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What Does It Mean When Your Lungs Sound Clear?

4 min read  |  January 04, 2024  | 

Whenever you see your doctor, they put a stethoscope on your chest and back and ask you to take a few deep breaths. “Sounds clear,” they say. But what does that mean? 

“Breathing generates sounds that can be heard with the stethoscope,” says Adam Wanner, M.D., a pulmonologist with the University of Miami Health System. 

This simple test is called auscultation. 

“If only normal respiratory sounds generated by the air entering and leaving the lung are heard, this is often called ‘sounds clear,’ which means there are no additional abnormal sounds that might indicate the presence of lung disease.”

The absence of abnormal breathing sounds is good news. 

However, it’s still possible that you have an active lung or upper respiratory infection. 

Many lung conditions (including minor and major respiratory disease and upper or lower respiratory infections) do not always cause abnormal lung sounds.

If your physician does hear an abnormal respiratory sound, the type of sound detected can help them identify specific lung conditions. 

  • Wheezing and rhonchi (“musical” sounds) are typical for asthma (bronchial narrowing, excessive airway mucus) and COPD (bronchial narrowing and excessive airway mucus).
  • Stridor (a noisy or high-pitched inspiratory sound heard over the windpipe) may indicate upper airway obstruction.
  • Rales (clicking, bubbling or rattling sounds) can be signs of pneumonia (an infection that inflames air sacs), pulmonary edema (fluid accumulation in the lungs) and pulmonary fibrosis (scarring of the lung).
  • Pleural rub (short, explosive creaking or grating sounds) is indicative of pleurisy (inflammation of the lining of the lungs and chest, a rare finding), accompanying pneumonia or an autoimmune disease such as Lupus.

If your lungs do not sound clear, and your doctor detects an abnormal breathing sound, the next step is to undergo testing to identify the cause.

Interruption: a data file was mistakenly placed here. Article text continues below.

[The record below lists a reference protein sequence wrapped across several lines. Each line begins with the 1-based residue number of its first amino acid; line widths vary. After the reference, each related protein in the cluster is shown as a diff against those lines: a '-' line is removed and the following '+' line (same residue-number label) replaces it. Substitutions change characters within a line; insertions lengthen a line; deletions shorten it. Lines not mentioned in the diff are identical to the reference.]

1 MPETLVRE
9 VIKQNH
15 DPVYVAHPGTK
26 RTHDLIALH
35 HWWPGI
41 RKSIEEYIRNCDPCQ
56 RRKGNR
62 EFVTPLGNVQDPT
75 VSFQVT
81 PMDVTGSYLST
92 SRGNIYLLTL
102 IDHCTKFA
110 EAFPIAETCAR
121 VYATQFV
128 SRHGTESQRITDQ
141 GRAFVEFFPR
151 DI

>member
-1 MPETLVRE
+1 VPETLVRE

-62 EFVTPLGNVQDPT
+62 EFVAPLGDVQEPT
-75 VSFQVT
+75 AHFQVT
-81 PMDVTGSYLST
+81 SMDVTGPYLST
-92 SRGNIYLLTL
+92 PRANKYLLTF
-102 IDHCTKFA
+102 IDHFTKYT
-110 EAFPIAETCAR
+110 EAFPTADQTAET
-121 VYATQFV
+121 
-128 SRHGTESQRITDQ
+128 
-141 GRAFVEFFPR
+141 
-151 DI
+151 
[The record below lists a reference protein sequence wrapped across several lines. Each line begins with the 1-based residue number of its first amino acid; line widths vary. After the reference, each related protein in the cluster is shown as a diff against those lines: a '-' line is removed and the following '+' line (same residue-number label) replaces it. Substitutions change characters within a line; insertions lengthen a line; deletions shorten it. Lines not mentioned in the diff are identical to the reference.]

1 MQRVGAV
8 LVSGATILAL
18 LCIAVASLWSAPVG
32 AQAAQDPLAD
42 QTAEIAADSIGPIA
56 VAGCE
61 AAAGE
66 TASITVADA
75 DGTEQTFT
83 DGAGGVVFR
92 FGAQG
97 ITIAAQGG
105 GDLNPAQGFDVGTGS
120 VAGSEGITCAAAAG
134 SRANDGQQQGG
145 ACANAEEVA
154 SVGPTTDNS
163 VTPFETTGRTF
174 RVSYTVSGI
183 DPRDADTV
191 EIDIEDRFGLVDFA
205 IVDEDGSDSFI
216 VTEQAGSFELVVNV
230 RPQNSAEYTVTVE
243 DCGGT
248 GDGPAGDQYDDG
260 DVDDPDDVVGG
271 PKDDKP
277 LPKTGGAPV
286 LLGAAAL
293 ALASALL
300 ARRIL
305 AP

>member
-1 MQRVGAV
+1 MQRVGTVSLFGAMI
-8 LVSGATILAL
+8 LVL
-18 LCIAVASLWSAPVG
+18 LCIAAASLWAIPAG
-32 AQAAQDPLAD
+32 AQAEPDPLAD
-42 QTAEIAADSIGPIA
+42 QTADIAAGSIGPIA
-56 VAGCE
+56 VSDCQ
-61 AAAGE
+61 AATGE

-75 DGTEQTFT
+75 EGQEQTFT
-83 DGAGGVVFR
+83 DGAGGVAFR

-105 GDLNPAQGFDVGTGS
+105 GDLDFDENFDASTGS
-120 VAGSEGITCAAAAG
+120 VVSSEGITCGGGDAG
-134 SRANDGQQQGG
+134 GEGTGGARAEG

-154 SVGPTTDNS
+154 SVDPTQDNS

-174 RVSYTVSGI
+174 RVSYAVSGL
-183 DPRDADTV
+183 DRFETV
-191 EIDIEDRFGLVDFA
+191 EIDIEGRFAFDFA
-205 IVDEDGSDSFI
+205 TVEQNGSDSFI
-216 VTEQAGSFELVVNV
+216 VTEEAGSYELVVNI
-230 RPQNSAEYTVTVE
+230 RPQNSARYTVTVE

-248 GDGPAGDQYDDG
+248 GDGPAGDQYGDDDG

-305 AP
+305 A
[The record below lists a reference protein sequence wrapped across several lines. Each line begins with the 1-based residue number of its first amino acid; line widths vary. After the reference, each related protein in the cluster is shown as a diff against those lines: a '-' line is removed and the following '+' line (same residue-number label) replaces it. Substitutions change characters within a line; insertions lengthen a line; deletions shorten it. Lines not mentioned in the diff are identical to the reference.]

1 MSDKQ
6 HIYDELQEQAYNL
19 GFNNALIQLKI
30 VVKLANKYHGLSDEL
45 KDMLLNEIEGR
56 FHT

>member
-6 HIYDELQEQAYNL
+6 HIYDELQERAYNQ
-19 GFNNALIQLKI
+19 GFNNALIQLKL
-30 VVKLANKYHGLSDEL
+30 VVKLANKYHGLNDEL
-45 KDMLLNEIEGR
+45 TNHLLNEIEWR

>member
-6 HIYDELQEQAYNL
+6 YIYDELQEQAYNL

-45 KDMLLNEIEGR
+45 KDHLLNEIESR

Digital pulse oximetry is a painless, noninvasive method of measuring the saturation of oxygen in your blood. Lung imaging (such as a chest X-ray or chest CT scan) can help pinpoint the presence of a mass, lung infection, emphysema (COPD), and pulmonary fibrosis. In some cases, your doctor may recommend pulmonary function testing to examine how well your lungs are working. These tests measure lung volume, capacity, rates of flow and gas exchange.

The results of these tests and imaging scans, your medical history, and the presence of other symptoms (like a fever, fatigue, and coughing) may lead to a diagnosis and treatment plan to improve your lung function and health outcomes. Treatments are recommended based on the diagnosis and your overall health condition.

How to maintain your lung health.

“If you have asthma or COPD ( approximately 12% of the world’s population is affected), use your inhaler medications as prescribed,” Dr. Wanner says. 

If a chronic condition, like asthma, affects your breathing, speak with your doctor about how best to manage the symptoms and prevent flare-ups. Dr. Wanner also recommends that everyone avoid smoking and vaping, exercise regularly, and get vaccinated.

If you’re concerned about the health of your lungs (including how they sound or feel when you breathe), see your primary care physician or a pulmonologist. If you’re having trouble breathing, seek emergency medical attention.

At UHealth, there are advanced diagnostics and nuclear imaging tests to provide you with a more accurate diagnosis. This means you can start treatment early and even slow lung disease progression. UHealth pulmonologists provide follow-up outpatient (clinic) care for COPD at convenient South Florida locations. 

Expert UHealth pulmonologists are studying chronic obstructive pulmonary diseases, such as emphysema and antitrypsin deficiency (alpha-1), with ongoing research and clinical trials, so you can trust you’ll get the most innovative COPD care sooner.

To schedule an appointment with a UHealth pulmonologist, call 305-243-6387 or request an appointment online.


Dana Kantrowitz is a contributing writer for UHealth’s news service.


Tags: Breathing, Dr. Adam Wanner, pulmonary care, respiratory

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